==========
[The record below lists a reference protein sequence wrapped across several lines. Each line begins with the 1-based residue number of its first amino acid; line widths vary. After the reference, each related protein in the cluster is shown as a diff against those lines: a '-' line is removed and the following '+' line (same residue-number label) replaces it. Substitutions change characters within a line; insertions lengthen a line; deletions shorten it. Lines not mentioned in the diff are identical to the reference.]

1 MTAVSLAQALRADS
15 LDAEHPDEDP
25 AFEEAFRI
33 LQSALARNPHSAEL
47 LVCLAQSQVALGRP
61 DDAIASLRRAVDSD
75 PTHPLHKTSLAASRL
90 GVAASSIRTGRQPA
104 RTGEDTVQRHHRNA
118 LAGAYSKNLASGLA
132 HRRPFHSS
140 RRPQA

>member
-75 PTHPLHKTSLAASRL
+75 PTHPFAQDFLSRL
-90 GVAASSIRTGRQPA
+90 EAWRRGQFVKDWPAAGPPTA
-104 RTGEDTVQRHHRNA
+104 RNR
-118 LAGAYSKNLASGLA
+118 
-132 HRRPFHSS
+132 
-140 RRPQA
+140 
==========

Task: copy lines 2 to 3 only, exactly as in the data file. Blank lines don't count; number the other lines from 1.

1 MTAVSLAQALRADS
15 LDAEHPDEDP